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Goodnight and Good Luck

This will be my final post here. I’ve found a new home that I can focus on writing what I love – stories, not “lessons” on how to write.

I invite you to join me at, where we can assemble new stories from the mangled remains of “dead” pieces that otherwise would lie in a drawer somewhere – unfinished and unread.

Sad, if you think about it — which I did and vowed to give them a second chance.


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This Blog Is On Life Support

It’s been a while since I’ve stopped by, judging from the layer of dust. Between work, home, school, and the novel, I guess I let time get away from me and for that I apologize. I’ve also neglected the one thing I love most (next to my family) and that is writing. Sure, crafting college papers is a thrill, but nothing beats the fun of watching your little seedling of an idea unfold into a beautiful orchid-like story and then setting it free to be found by readers.

It is time, I think, to say adieu. This blog helped me find a voice when I needed to speak. What I need to do now is less rambling and more storytelling.

Starting May 1st, I am setting up shop on a new blog where I can focus on giving readers what they (and I) want – something interesting to read.

Looking for some good old-fashioned storytelling? Can do.

What about posts on the nature of theme or creating tension in a scene? I’ll recommend a few other blogs that can do it better, but I’m done with those.

Keep watching and I’ll add a link to the new space when it’s ready. In the meantime, I’m taking requests for the next story post…

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How Do You Prepare to Read In Front of an Audience?

Microphone Icon (red)
Problem: I agreed to participate in the SPARK exhibit in Alexandria, VA with a reading/reception of work from Round 6 this Saturday, January 16th. I’ve never really read my stuff out loud to an audience, family and friends excluded. I’ve read before a local writing critique group, but each time I sounded like a lame teenager reading his summer essay before a snickering class.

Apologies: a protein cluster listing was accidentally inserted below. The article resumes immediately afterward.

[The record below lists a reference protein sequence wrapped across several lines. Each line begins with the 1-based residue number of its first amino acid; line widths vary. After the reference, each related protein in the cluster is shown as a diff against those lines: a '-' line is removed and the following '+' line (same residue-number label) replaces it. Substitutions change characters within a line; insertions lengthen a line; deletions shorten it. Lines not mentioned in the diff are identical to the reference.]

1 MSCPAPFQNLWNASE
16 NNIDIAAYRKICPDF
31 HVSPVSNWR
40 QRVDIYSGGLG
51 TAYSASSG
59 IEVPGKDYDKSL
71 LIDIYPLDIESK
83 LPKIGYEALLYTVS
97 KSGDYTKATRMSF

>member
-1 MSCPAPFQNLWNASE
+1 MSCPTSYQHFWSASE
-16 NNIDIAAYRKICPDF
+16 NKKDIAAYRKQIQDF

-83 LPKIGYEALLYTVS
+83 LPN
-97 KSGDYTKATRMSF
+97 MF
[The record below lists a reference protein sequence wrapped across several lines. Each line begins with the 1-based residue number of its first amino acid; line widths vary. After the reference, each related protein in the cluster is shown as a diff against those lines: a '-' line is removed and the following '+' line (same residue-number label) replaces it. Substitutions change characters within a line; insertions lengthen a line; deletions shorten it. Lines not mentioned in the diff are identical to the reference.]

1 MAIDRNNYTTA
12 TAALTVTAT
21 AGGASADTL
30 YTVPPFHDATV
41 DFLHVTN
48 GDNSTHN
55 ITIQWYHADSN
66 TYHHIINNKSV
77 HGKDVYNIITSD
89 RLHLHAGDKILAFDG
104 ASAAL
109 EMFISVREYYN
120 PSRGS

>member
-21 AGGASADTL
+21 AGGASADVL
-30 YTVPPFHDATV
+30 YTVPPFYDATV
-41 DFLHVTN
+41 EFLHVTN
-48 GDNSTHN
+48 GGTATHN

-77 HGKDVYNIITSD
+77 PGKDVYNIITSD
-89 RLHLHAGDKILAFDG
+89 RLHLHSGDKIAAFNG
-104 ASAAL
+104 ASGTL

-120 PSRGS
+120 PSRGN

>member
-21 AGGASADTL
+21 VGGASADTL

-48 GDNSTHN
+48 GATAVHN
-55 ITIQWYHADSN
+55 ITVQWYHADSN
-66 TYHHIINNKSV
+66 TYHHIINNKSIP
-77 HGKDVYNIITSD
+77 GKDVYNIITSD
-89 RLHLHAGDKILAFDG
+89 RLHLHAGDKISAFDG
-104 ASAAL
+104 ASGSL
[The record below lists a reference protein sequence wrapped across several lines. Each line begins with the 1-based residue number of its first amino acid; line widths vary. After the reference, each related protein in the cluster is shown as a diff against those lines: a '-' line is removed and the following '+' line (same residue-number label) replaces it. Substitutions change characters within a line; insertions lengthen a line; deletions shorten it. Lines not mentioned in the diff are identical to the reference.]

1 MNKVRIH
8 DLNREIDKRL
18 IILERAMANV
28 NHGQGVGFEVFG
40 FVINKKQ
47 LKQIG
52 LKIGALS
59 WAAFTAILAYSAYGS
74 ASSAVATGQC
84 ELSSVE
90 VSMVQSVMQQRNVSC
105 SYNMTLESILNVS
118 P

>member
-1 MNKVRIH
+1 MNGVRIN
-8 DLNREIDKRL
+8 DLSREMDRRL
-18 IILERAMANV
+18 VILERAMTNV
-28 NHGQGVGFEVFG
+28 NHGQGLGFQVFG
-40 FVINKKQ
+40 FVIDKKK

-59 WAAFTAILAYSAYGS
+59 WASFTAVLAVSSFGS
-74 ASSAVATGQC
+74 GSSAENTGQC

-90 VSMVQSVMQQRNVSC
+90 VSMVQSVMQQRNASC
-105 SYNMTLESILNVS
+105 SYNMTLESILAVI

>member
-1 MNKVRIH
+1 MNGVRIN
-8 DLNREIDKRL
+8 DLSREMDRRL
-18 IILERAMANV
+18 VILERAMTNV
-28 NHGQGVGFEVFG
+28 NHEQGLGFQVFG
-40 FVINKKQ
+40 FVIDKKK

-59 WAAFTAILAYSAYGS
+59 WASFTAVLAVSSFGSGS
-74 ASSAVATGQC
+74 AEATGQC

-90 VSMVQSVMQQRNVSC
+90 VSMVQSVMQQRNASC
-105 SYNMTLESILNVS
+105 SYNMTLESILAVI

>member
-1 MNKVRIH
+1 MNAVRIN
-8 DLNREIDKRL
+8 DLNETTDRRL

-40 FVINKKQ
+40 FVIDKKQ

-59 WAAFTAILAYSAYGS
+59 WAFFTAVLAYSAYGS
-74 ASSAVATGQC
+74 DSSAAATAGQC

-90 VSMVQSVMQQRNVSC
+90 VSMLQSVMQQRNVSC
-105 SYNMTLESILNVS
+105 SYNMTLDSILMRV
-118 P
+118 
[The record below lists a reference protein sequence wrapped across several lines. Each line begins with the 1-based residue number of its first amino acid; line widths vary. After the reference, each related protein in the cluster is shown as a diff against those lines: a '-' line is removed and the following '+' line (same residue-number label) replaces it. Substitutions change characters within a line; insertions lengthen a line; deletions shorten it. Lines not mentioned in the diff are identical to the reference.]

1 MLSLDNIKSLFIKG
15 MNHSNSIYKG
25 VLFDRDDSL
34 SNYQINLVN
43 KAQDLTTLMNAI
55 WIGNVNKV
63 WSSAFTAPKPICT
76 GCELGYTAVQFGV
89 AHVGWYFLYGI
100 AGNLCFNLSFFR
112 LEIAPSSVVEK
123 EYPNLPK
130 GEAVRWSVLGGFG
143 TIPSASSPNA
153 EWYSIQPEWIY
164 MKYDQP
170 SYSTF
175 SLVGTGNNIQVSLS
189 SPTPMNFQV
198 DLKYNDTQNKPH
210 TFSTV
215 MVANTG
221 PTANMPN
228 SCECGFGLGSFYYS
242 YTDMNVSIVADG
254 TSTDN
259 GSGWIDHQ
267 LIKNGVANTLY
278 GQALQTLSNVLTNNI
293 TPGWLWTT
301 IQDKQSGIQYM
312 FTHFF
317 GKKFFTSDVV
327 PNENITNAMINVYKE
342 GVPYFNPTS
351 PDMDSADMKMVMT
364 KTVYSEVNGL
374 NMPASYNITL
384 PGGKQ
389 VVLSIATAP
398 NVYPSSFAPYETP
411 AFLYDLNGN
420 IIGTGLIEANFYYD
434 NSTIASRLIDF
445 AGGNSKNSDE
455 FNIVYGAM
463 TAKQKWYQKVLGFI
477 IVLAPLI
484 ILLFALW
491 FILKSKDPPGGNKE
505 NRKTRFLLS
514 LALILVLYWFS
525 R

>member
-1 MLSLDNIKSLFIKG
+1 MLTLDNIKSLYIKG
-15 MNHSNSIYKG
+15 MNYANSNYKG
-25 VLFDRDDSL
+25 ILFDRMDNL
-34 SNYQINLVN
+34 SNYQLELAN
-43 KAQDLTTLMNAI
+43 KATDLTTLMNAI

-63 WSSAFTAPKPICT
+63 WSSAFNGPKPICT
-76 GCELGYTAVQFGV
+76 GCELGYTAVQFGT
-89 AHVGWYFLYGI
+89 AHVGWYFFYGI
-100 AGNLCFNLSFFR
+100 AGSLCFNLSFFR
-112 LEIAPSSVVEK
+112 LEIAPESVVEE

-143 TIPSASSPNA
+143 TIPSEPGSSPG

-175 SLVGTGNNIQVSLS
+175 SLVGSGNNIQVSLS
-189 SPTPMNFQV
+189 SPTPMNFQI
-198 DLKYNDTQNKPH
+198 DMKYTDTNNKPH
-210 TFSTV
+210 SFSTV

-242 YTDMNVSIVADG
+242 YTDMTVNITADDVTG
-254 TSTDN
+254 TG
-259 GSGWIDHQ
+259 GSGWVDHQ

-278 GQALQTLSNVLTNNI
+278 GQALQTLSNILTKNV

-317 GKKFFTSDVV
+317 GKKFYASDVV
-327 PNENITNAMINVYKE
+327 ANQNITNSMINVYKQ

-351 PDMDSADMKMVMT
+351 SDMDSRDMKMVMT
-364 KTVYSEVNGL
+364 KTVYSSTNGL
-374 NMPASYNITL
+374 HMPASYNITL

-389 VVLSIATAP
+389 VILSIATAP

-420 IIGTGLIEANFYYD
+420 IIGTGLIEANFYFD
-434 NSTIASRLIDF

Background: For those of you who aren’t familiar with the SPARK Project, it is a fantastic opportunity for pairs of writers and artists to collaborate on a project “sparked” by the creative work of their partner. I had the great fortune to work with a great impressionist painter named Marty McGihon and look forward to next round this spring.

Does anyone have advice to offer? How would you prepare yourself to read before an audience who will only remember you if your story is dynamite (or you totally crash and burn by freezing up/stammering/sweating profusely)? It’s only a short story, so shouldn’t take more than the allotted 7 minutes…


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Attention on Deck

Today marks the 24th anniversary of my enlistment into the US Navy. That’s right, on a wintry evening long ago I was stepping off a bus in Great Lakes, IL, and the start of what would prove to be one of the defining periods of my life when it led to sixteen years of military service with four different branches (if you count the National Guard as a branch).

So much has changed since that day. Besides getting older, fatter, and ambulatory disabled, that young hick from Iowa learned how to plan for more than the next twenty-four hours, fix most broken equipment, trust strangers with his life and in turn save their lives as well. If I were a character in one of my stories, there would be enough material to cover several books in the series just from military service alone.

I credit my current position in life to December 3rd, including my pseudo-career as a fiction writer. My first published work was written as I stood on watch in the wee hours of the morning. Each subsequent piece built upon places I visited and people I met along the way, like the time I laughed non-stop for almost an hour as two crewmen taunted each other over their accents!

“… say Baah-ston,” the NY native would crow.
          His rival from MA would shout back, “Say Law-ng Eye-land….”

I haven’t used them in a story yet, but I’m sure they will end up in one some day.